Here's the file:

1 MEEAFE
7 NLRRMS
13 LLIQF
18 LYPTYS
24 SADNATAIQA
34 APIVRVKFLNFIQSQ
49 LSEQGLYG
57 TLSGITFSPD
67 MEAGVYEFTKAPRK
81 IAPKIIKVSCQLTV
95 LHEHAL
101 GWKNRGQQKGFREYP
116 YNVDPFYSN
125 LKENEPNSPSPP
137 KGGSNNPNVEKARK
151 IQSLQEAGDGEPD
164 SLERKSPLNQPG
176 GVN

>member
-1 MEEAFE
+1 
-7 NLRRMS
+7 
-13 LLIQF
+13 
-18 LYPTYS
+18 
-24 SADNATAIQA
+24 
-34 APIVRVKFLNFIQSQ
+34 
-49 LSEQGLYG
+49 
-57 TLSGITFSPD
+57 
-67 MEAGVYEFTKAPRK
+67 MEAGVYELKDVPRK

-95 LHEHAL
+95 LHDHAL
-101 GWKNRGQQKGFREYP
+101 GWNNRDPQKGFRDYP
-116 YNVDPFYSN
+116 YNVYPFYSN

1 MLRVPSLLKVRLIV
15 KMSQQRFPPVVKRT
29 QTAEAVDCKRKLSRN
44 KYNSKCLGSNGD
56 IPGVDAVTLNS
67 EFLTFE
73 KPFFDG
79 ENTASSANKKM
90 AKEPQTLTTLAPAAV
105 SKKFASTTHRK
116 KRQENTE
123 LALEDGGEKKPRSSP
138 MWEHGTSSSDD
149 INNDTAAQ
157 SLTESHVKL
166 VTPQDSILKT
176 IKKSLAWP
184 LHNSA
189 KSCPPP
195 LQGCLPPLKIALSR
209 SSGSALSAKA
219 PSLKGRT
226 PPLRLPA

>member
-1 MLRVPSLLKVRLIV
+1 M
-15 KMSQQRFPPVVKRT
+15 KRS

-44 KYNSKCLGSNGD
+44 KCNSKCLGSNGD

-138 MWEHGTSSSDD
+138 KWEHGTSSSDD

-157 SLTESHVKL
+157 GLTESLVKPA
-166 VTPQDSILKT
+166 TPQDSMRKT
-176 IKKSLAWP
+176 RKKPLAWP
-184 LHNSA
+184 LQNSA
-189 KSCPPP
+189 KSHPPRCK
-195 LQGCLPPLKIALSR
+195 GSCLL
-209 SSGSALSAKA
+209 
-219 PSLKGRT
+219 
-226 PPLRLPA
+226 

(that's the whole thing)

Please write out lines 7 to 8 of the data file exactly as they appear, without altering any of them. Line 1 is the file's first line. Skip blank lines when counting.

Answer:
49 LSEQGLYG
57 TLSGITFSPD